In early research that involved marshaling the body's own immune system, a personalized vaccine helped patients with ovarian cancer mount a stronger defense against their tumors than standard therapy and substantially improved their survival rate.
The vaccine was tested in a preliminary clinical trial and used with standard chemotherapy and an immune-boosting agent. The experimental therapy, described recently in the journal Science Translational Medicine, weaves together a number of approaches that are collectively driving innovations in cancer treatment.
Because the treatment uses the patient's immune cells as a sort of T-cell training force, it is an immunotherapy. Because it uses the distinctive proteins on a patient's own tumor as homing beacons, it is a targeted therapy. And because a patient's cells are harvested and returned to her, it is personalized therapy.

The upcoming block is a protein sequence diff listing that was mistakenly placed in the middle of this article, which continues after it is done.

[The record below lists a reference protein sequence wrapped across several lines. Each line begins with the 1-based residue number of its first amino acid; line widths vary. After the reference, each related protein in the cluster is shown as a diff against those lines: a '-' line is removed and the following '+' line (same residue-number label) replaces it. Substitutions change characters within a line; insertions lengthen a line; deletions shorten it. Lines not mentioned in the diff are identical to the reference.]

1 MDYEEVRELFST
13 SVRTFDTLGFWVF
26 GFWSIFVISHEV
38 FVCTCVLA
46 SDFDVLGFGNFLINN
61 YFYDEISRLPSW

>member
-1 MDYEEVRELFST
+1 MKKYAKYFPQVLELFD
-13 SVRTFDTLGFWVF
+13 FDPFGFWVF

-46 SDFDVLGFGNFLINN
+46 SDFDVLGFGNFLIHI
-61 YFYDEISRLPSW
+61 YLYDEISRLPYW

Rather than round up a patient's T cells and re-engineer them in a lab to find cancer, this treatment harvests a class of immune "helpers" called dendritic cells. Using ground-up cells from a patient's tumor, researchers trained the dendritic cells to recognize and attack that specific malignancy. When these fortified cells were reintroduced into the patient, they passed on their training to the immune system's army of killer T cells and sent them into battle.